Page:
Any results-oriented politician, operating on management first principles, must know that the final “lame duck” year of government is not one for developing plans, seeking consensus, soliciting ideas from stakeholders or blaming others for non-performance.
Instead, it is the year when policies implemented in the early years of a five-year governing cycle begin to bear fruit. It is a year of vindication, celebration and/or coronation.
Minister Stuart Young should have exuded confidence suggesting that the People National Movement (PNM) government was on top of crime, had overcome its challenges, had solved critical crime issues and was deserving of five more years.
The January 28 crime initiative sounded more like a wake, a requiem mass for the dead, and a public admission of failure. It was essentially a public relations exercise designed in the absence of measurable successes, to give the impression that this government was doing something, anything, on crime. However, like their ten-point crime plan, this was not intended to show results but more so to buy time and hoodwink the population.
Minister Young has belatedly accepted the United National Congress (UNC) idea, articulated in and out of parliament, that we need to shift expenditures from the incarceration of prisoners and jailing them, often without bail, to giving at-risk youth visible and clear pathways for a better future.
What minister Young will not do is tell us after the news conference or at any time, that his ministry will insist that in future budgets the present two percent allocation will be increased to 30 percent or 40 percent or 50 percent for MILAT, MYPART, the Scout movement, or Cadets, or 4H clubs, or for Servol, or for the CCC, or Police Youth Clubs.
At present only $126,000 is allocated for the Scouting movement compared to $198 million for the seemingly ineffective SSA. What he will never say is how excelling as a cadet will provide a career path to the army, police and prison services for at-risk youth entering these programs.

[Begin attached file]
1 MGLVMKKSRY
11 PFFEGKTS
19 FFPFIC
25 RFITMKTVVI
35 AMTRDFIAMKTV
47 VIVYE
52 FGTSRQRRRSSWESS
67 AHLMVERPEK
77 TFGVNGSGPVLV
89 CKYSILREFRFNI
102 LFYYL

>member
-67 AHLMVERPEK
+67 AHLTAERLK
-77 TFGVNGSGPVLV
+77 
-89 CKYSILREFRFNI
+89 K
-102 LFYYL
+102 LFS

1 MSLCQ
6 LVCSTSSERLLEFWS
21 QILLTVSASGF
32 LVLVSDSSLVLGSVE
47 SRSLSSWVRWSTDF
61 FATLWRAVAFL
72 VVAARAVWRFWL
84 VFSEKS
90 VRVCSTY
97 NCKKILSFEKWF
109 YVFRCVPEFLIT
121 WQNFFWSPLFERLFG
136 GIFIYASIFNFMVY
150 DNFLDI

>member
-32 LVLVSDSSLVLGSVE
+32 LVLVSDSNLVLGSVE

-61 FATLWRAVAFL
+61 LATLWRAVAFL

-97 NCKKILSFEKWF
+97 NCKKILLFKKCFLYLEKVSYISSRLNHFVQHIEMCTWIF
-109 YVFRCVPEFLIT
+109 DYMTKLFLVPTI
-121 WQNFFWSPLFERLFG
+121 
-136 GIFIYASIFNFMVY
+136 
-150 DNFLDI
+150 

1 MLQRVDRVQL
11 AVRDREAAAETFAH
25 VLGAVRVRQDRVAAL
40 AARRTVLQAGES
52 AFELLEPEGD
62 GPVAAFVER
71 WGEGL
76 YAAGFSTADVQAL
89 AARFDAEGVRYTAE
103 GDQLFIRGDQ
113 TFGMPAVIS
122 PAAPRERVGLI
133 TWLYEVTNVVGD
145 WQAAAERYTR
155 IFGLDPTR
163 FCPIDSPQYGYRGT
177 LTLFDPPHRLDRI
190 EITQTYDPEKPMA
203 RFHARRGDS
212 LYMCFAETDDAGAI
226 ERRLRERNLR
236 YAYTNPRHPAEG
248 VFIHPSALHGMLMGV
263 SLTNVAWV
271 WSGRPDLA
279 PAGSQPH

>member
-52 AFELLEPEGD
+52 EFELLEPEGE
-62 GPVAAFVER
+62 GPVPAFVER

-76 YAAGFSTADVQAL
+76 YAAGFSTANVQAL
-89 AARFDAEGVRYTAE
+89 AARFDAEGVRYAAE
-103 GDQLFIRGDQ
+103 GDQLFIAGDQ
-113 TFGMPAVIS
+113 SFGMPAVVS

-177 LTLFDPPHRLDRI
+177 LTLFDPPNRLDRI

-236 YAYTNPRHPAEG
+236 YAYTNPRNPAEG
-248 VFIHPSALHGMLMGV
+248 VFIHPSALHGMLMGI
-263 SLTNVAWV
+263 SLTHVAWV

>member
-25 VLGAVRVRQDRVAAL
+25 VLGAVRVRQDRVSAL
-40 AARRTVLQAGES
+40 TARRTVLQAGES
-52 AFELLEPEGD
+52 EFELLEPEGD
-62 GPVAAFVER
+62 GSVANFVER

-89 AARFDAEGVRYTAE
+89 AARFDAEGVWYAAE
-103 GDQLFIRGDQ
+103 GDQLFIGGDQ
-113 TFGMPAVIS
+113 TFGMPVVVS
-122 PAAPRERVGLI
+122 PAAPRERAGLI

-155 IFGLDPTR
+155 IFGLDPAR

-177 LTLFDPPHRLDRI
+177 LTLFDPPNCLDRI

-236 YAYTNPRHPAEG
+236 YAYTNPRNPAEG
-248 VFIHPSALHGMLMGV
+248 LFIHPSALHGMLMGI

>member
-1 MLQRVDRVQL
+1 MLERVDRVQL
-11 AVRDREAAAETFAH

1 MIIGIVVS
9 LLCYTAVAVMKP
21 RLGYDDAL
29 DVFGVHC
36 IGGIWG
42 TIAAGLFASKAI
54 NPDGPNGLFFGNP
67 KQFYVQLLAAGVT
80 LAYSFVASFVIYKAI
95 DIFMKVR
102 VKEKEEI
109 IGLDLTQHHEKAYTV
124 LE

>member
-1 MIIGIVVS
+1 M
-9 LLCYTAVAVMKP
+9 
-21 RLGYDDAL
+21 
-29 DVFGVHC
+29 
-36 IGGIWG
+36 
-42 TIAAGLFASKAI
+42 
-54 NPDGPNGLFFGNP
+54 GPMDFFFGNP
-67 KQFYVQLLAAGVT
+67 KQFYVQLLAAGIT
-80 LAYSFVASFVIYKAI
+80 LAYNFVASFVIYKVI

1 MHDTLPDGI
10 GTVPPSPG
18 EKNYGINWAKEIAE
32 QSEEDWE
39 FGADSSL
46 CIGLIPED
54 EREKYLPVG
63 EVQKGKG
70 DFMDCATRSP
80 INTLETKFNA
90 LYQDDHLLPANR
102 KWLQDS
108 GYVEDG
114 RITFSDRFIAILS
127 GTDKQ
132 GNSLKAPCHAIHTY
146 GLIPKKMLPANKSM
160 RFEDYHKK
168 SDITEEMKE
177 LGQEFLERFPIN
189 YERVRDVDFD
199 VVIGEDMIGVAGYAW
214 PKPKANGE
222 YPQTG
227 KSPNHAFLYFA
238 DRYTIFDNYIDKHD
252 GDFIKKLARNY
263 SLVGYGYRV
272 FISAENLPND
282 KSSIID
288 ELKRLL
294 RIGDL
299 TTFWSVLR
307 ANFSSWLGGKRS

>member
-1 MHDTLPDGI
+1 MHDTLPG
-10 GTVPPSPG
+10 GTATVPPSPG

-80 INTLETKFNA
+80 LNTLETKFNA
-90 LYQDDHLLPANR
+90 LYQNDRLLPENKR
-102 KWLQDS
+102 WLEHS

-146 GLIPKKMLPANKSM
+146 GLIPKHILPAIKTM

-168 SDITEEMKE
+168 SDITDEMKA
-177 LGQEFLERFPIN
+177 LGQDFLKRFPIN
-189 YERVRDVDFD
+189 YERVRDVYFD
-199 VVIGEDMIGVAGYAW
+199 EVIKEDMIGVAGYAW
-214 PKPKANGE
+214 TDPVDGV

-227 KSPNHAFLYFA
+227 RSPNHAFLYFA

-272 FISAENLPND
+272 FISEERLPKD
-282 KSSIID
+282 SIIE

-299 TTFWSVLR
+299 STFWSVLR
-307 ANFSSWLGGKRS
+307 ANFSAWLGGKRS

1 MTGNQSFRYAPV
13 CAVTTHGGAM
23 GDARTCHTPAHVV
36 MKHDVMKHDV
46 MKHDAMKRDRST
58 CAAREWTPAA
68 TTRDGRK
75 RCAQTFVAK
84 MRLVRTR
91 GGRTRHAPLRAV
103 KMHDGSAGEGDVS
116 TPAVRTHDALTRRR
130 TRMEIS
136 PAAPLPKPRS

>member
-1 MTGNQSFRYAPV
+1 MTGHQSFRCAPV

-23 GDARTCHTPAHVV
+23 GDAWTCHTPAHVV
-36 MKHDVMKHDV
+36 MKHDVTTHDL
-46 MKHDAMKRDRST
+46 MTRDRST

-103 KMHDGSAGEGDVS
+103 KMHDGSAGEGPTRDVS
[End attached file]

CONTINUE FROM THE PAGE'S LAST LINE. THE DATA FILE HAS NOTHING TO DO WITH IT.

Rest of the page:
What minister Young will never say is how graduates of MIC and NESC will get jobs reserved for them in specified government contracts just as the US Federal government reserves jobs for minorities.
Minister Young hedged when asked when the country will see results from yesterday’s public relations exercise. He could not say for example that within two years, murders will be reduced by ten percent annually.
The PNM will provide police vehicles but can never demonstrate how these vehicles will reduce police response times for reports.
Minister Young is either unwilling or unable to demonstrate how upgrades in the Forensics Science Centre will improve crime detection rates by any measurable factor.
The PNM is all about talk, nice-sounding statements, public relations initiatives, and more talk. Instead of wasting time and money on a host of public relation initiatives intended solely to hoodwink the population, the PNM should admit failure, apologize for its incompetence and non-performance, do the necessary penance, and call elections now so that Persad Bissessar can bring sanity, common sense, management principles, humanity and good governance to our country crying out for salvation.
Member of Parliament, Naparima